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Tiger stripe jersey - failed branding opportunity?

National tennis players Theiviya Selvarajoo (left) and Jawairiah Noordin at an event held prior the recently-concluded KL SEA Games. — Bernama
"One more example was the “Tiger” jerseys designed for our sports people chosen to represent the country as a visual identity to help build the competitive team spirit.

The stripes on the jerseys were intended to inspire young people with the spirit of the tiger, a symbol of power and courage, and grow up wanting to wear the Malaysian colours.


Unfortunately, the jerseys were accepted but the spirit behind the stripes was not promoted, and we lost an excellent branding opportunity in sports."

Those were the words of the nation's innovation and design guru Tan Sri Lim Kok Wing.

Conversations in recent days continue to revolve around the just-concluded 29th SEA Games in Kuala Lumpur and the upcoming Asean Para Games which starts on Sunday.

A topic that intrigued me was our national contingent's attire.

The design of the outfit has "evolved" since the 1989 SEA Games in Kuala Lumpur - as documented in this article of mine 'National attire saga continues' published in 2015. Lim was instrumental in coming up with the tiger stripe jersey in 2005.

The 2005 design of five stripes was later reduced to three stripes. — Mesuma
The once bold tiger stripes have since been reduced to "mere scratches", as some pointed out.

The stripes, meanwhile, are missing from the jerseys used by our athletes during competition.
The netball team singing the Negaraku just before their final match against Singapore. — Stadium Astro
The hunger to create a "fashionable" outfit overshadowed the main reason behind the tiger stripe creation — to instill the symbol of power and courage not only among our athletes but to all Malaysians.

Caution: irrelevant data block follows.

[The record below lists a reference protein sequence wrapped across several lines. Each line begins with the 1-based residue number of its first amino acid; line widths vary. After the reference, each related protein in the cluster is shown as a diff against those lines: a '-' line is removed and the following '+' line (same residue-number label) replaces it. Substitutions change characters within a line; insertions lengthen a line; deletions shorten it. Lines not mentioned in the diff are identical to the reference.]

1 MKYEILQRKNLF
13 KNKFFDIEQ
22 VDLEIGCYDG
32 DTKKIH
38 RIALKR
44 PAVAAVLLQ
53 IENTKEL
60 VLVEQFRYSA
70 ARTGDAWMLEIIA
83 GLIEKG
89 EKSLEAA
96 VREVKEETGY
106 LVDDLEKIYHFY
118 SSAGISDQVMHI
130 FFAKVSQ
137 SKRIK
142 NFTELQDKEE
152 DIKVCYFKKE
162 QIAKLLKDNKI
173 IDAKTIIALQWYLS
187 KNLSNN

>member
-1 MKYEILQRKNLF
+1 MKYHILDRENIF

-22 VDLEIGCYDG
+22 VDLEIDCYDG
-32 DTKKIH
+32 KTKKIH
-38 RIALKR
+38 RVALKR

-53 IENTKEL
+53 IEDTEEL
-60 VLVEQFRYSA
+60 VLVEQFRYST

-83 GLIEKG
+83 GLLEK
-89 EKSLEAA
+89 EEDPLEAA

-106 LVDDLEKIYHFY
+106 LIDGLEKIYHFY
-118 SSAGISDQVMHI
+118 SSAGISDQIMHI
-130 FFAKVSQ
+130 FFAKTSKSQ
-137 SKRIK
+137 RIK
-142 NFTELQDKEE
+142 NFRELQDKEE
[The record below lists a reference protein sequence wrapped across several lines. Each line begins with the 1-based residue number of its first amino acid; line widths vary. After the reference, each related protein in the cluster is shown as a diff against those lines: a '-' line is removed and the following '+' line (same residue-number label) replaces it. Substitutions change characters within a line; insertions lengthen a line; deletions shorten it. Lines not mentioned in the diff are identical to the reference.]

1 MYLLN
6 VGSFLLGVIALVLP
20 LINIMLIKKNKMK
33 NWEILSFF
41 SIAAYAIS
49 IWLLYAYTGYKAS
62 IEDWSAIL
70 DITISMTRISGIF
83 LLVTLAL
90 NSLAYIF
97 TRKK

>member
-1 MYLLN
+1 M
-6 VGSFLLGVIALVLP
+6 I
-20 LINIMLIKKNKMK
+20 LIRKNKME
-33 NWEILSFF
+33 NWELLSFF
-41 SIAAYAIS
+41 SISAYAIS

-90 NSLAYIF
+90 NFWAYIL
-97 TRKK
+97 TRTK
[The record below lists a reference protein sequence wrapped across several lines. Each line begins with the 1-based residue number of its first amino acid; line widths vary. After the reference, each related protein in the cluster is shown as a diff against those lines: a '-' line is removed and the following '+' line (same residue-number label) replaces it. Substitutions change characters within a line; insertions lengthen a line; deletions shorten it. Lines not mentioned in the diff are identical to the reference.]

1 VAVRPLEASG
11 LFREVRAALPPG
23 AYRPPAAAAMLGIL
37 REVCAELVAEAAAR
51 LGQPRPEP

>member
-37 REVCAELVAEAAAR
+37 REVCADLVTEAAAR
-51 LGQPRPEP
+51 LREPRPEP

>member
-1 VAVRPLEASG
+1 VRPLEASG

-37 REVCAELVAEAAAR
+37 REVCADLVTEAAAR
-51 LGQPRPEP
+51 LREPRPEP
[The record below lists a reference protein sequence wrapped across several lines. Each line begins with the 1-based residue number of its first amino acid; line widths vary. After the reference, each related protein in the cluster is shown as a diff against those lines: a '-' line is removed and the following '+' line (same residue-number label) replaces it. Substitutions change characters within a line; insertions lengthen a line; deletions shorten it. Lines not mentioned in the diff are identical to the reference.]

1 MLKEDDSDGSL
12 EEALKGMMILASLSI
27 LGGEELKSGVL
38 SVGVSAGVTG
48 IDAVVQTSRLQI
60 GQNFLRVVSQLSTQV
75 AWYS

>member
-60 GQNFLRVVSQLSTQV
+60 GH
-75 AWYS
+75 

The powers-that-be did not pounce on the vision behind the design and failed to explain its concept to the masses.

The idea of the design was beyond sports.

It was to also cultivate the love for our national icon - the Harimau Malaya - especially among the young. It was also to encourage Malaysians to embrace the spirit of the tiger.

As Lim once said: "We could have the tiger promoted among schools to instill love for the tiger so young Malaysians would grow to see it as a symbol of courage and embrace it. It’s a happy idea for parents to say, ‘you should be one of the tigers’. It’s the spirit we want to capture.”


Not many are able to see beyond and think out of the box.

The main mantra behind branding is consistency. To succeed, branding exercises must include the young.

Decades of branding initiatives have seen names like Milo, Panadol and Pampers cementing their reputation and existence in the minds and hearts of millions, as words like chocolate malt, paracetamol and diapers have since become alien to many.

The same could have been done with the tiger stripe jersey. If there was consistency, it would eventually become the "uniform" for Malaysians. It would mean that we, Malaysians, are ready to roar and take on anything ahead of us.

It would mean, in the eyes of the world, we are fighters. The strength and courage of the tiger will be synonymous to Malaysia.

Consistency is also paramount when it comes to initiatives and campaigns by the government.

We have seen how policies and initiatives, especially by several Youth and Sports Ministers (Asian X-Games, women in sports, sports industry), are quickly forgotten once a minister ends his or her term in office.

Hopefully we will soon see the spirit of the tiger resurrected especially among our young — turning them from cubs to roaring majestic tigers of the future.

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